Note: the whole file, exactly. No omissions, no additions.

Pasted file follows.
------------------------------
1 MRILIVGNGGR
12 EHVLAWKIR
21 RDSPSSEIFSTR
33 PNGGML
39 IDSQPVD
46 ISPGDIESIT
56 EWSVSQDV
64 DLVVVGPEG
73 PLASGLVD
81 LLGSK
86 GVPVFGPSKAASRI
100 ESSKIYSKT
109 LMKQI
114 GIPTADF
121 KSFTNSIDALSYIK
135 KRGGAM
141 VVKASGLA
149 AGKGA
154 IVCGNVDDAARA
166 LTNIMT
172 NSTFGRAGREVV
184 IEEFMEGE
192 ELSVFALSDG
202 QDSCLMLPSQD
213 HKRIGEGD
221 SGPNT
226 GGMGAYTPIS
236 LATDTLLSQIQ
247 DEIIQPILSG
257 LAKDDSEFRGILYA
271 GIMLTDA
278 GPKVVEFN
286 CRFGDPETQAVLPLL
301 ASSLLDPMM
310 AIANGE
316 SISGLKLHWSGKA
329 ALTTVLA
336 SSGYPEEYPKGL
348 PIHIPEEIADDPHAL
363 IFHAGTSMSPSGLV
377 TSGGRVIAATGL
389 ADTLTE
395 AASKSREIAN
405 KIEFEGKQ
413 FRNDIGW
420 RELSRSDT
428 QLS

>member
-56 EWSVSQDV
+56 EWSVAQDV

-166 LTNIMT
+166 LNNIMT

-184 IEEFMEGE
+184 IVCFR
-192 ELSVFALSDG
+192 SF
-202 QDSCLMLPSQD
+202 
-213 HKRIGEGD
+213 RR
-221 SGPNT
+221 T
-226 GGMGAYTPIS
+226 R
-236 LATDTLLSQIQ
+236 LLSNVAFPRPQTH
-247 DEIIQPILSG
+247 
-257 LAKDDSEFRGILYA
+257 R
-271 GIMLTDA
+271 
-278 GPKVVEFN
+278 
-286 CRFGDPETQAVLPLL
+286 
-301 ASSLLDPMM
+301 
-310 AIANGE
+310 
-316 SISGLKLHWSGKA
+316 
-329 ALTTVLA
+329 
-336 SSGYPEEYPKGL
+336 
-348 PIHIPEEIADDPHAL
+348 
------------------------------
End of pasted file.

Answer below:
1 MRILIVGNGGR
12 EHVLAWKIR
21 RDSPSSEIFSTR
33 PNGGML
39 IDSQPVD
46 ISPGDIESIT
56 EWSVSQDV
64 DLVVVGPEG
73 PLASGLVD
81 LLGSK
86 GVPVFGPSKAASRI
100 ESSKIYSKT
109 LMKQI
114 GIPTADF
121 KSFTNSIDALSYIK
135 KRGGAM
141 VVKASGLA
149 AGKGA
154 IVCGNVDDAARA
166 LTNIMT
172 NSTFGRAGREVV
184 IEEFMEGE
192 ELSVFALSDG
202 QDSCLMLPSQD
213 HKRIGEGD
221 SGPNT
226 GGMGAYTPIS
236 LATDTLLSQIQ
247 DEIIQPILSG
257 LAKDDSEFRGILYA
271 GIMLTDA
278 GPKVVEFN
286 CRFGDPETQAVLPLL
301 ASSLLDPMM
310 AIANGE
316 SISGLKLHWSGKA
329 ALTTVLA
336 SSGYPEEYPKGL
348 PIHIPEEIADDPHAL
363 IFHAGTSMSPSGLV
377 TSGGRVIAATGL
389 ADTLTE
395 AASKSREIAN
405 KIEFEGKQ
413 FRNDIGW
420 RELSRSDT
428 QLS

>member
-56 EWSVSQDV
+56 EWSVAQDV

-166 LTNIMT
+166 LNNIMT

-184 IEEFMEGE
+184 IVCFR
-192 ELSVFALSDG
+192 SF
-202 QDSCLMLPSQD
+202 
-213 HKRIGEGD
+213 RR
-221 SGPNT
+221 T
-226 GGMGAYTPIS
+226 R
-236 LATDTLLSQIQ
+236 LLSNVAFPRPQTH
-247 DEIIQPILSG
+247 
-257 LAKDDSEFRGILYA
+257 R
-271 GIMLTDA
+271 
-278 GPKVVEFN
+278 
-286 CRFGDPETQAVLPLL
+286 
-301 ASSLLDPMM
+301 
-310 AIANGE
+310 
-316 SISGLKLHWSGKA
+316 
-329 ALTTVLA
+329 
-336 SSGYPEEYPKGL
+336 
-348 PIHIPEEIADDPHAL
+348 